Monday 23 October 2017

8 things to know about this year's newest must-watch show - American Gods

Ian McShane and Ricky Whittle on American Gods
Ian McShane and Ricky Whittle on American Gods
Ricky Whittle in American Gods
Ed Power

Ed Power

The first thing to know about American Gods is that it’s completely bonkers.

Ian McShane – still fondly remembered in this part of the world as Eighties mullet icon Lovejoy – plays a demented pensioner who also happens to be a holidaying norse god. The opening episode features the loopiest sex scene this side of David Lynch. Though nominally set in the present day, we are also treated to ten minutes of Vikings enthusiastically hacking one another to bits. 

The second thing to know about American Gods is that it’s the prestige television event of the year. Adapted from Neil Gaiman’s cult 2001 novel and with a $60 million budget it is regarded as the small screen debutante best placed to give Game of Thrones a run for its gold pieces. The hype ahead of its premiere in the United States today and in Ireland on the Amazon streaming service tomorrow has been thunderous. Here is everything you need to know about TV’s hottest new property.

1: It takes a while to get into

Show-runner Bryan Fuller doesn’t take the easy route. With Hannibal,  he imagined the cannibal psychiatrist as the soul-mate of his FBI pursuer. He goes even weirder with American Gods, which tells the story of ex-con Shadow Moon (Ricky Whittle) and his run-ins with the old world gods mooching around modern America, half forgotten and thoroughly unloved. There are flashbacks to the Viking age and to the arrival on US shores of the first African slaves. In between Shadow Moon enters the employment of sly old dog Mr Wednesday (aka Odin). If any of this makes sense, you’re probably not watching properly.

2: It’s very violent

If you considered Game of Thrones excessively visceral, you are going to find American Gods extremely challenging. In the first five minutes, limbs are lopped off, eyes stabbed and fake blood splashed with abandon. Thereafter, the gore is dialled down – but the threat of something icky coming to pass looms throughout

3: You may recognise the moody lead actor from…Hollyoaks.

As grumpy former prisoner Shadow Moon, Ricky Whittle delivers a masterclass in high-calibre surliness. He rarely smiles and shoulders bad news – such as the death of his wife – with a stoic aloofness. So it’s a surprise to discover that, rather than growing up on the mean streets of some American megapolis, Whittle is from Oldham, got his break on Channel 4 teen soap Hollyoaks and is a former Strictly Come Dancing runner-up.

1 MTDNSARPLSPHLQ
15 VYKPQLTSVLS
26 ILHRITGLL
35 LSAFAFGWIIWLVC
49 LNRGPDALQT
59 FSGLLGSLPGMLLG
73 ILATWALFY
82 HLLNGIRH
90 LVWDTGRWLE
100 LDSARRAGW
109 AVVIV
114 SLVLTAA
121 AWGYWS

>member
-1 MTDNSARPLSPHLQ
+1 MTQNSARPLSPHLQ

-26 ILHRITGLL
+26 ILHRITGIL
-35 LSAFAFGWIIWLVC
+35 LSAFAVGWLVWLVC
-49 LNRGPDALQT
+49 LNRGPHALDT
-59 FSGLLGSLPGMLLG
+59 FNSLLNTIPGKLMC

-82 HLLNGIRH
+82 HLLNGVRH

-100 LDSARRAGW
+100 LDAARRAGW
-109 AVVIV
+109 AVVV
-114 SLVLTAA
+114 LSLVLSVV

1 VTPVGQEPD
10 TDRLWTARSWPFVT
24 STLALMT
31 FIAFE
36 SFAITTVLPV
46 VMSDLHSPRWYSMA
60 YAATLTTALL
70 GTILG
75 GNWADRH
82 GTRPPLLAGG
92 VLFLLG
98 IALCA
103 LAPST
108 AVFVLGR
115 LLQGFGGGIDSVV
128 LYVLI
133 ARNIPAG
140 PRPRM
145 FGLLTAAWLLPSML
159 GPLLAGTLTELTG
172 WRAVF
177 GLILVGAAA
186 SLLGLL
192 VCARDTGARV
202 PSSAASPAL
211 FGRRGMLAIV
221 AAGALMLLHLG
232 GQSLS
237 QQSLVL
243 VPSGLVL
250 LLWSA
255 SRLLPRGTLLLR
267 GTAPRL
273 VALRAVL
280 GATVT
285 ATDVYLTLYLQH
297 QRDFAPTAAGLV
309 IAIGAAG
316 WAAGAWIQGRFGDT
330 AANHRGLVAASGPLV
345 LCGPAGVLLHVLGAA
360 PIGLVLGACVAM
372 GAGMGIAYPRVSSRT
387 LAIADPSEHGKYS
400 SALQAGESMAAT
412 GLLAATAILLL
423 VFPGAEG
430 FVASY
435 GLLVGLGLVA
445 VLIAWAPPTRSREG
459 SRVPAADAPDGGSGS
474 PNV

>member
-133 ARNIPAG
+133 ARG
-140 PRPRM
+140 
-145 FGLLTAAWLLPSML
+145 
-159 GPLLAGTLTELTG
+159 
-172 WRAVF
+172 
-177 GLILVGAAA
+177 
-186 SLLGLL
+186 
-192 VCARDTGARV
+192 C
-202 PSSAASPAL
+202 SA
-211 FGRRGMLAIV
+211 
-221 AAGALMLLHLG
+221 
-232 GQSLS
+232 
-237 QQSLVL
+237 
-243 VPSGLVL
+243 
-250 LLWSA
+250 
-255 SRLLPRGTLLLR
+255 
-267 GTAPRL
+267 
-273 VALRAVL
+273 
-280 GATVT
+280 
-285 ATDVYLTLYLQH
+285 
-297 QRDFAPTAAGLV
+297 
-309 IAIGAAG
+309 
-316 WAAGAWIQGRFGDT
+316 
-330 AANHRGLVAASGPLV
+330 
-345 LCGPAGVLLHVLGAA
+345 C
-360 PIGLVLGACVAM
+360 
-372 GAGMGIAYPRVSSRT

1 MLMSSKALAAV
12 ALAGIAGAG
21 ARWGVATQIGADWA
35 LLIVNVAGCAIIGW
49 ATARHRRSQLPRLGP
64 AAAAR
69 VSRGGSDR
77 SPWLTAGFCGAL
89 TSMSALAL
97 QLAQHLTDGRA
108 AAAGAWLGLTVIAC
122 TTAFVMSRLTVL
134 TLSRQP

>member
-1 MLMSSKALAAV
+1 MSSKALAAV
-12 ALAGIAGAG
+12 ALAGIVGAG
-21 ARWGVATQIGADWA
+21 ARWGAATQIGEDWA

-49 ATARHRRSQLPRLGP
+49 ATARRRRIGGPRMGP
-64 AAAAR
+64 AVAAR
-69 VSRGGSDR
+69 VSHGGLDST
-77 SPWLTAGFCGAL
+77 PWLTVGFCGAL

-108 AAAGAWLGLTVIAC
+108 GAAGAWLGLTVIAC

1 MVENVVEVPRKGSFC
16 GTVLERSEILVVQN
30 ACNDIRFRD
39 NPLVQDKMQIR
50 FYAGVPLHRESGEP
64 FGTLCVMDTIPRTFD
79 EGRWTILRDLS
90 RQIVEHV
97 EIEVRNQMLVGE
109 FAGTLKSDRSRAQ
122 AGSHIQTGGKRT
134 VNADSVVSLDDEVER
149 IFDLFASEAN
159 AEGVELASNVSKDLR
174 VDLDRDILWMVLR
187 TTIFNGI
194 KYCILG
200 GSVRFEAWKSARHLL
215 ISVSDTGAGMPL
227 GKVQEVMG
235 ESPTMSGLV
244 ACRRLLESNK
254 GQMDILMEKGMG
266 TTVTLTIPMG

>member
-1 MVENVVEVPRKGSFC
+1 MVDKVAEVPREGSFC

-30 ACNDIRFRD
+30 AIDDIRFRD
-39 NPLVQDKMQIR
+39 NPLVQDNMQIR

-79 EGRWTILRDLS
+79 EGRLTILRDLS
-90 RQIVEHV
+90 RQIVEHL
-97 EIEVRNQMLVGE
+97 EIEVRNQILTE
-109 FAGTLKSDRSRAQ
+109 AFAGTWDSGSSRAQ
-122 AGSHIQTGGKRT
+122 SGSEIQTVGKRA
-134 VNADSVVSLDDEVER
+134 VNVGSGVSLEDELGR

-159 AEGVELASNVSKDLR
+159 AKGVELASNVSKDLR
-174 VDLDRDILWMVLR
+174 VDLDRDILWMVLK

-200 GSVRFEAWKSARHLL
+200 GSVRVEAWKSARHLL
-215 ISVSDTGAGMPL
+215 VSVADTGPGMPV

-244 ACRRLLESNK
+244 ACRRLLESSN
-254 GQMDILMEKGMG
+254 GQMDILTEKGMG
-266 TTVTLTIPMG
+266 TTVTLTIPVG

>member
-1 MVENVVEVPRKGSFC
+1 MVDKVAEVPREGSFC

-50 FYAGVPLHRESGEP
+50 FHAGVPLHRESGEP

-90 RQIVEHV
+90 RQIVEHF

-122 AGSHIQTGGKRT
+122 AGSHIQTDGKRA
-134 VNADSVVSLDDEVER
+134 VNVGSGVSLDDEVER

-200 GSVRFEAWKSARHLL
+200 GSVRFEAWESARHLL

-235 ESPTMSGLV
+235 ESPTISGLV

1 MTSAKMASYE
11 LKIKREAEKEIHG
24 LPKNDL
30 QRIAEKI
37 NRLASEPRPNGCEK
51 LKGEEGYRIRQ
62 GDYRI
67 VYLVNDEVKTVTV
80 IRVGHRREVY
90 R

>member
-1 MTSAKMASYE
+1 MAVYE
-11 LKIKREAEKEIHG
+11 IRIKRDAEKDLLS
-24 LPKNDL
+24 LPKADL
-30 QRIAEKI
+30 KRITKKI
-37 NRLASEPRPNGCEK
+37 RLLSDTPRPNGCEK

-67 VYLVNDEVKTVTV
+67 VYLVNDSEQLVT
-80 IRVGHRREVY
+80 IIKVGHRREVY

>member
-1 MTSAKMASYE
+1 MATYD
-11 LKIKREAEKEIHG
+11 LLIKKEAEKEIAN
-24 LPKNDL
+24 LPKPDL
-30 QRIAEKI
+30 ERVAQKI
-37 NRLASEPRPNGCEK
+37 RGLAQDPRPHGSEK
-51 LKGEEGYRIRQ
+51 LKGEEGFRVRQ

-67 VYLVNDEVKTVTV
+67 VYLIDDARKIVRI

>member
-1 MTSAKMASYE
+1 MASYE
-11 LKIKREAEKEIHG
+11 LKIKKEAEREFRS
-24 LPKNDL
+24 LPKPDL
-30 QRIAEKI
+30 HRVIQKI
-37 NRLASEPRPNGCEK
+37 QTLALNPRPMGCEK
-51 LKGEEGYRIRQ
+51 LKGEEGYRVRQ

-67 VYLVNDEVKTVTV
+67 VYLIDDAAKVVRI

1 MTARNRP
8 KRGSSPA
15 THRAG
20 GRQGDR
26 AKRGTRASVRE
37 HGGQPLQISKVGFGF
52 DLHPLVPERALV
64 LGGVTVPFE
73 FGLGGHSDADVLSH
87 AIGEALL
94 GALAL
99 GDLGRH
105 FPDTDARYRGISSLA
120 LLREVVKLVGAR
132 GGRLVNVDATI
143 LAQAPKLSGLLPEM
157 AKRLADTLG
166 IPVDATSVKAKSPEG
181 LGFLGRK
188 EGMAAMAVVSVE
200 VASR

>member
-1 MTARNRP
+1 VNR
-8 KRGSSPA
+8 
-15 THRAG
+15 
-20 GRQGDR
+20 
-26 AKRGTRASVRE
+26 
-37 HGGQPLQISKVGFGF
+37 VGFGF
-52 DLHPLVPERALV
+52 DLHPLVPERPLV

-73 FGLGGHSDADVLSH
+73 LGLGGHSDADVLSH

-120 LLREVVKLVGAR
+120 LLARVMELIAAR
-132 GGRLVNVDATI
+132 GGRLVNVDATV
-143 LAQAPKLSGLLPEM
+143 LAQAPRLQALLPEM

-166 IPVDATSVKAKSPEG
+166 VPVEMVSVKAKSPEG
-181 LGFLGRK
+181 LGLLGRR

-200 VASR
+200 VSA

4: It has been years in the planning

Gaiman, also the author of the popular Sandman graphic novels, has had a long struggle bringing Sandman to the screen. He initially pitched the concept to HBO, the network behind Game of Thrones. However, those plans unravelled with HBO stating it “couldn’t get the script right”. Enter Fremantle, the global production company best known for reality television and low-budget drama (such as The Bill). With Bryan Fuller and Michael Green (Kings) on board as show-runners, a dead-in-the-water project underwent an unlikely resurrection.

5: You can watch it at several levels

American Gods is, as its most basic, a road trip in which Shadow Moon and his employer, Mr Wednesday, have a series of unlikely encounters. However, it is also a meditation on the relationship between old traditions and modern technologies, with the ancient gods in conflict with new deities who embody computers, television, consumerism etc. If you’re up for it, there’s LOTS to get your head around.

6: There’s probably going to be more than one season

All going well, American Gods should run for three series or more. Season one adapts roughly the first third of Gaiman’s 500-plus page novel, with Fuller and Green slowing to pace so that the audience can attune to the surreal world they have conjured.

7: Oh dear – there’s an “Oirish” character.

Leprechaun “Mad Sweeney” is played by Canadian actor Pablo Schreiber and his accent is as terrible as you might fear. He doesn’t quite say “where’s me lucky charms?” – but comes close.

8: Stay with it -–things become clearer

Episodes one and two are a confusing, bloody swirl. That’s just Green and Fuller setting the table. As we proceed with Shadow Moon’s road trip, the storyline – and yes there is one – starts to chug forward and viewers who have persisted will find themselves hooked.

American Gods begins on Amazon Prime tomorrow

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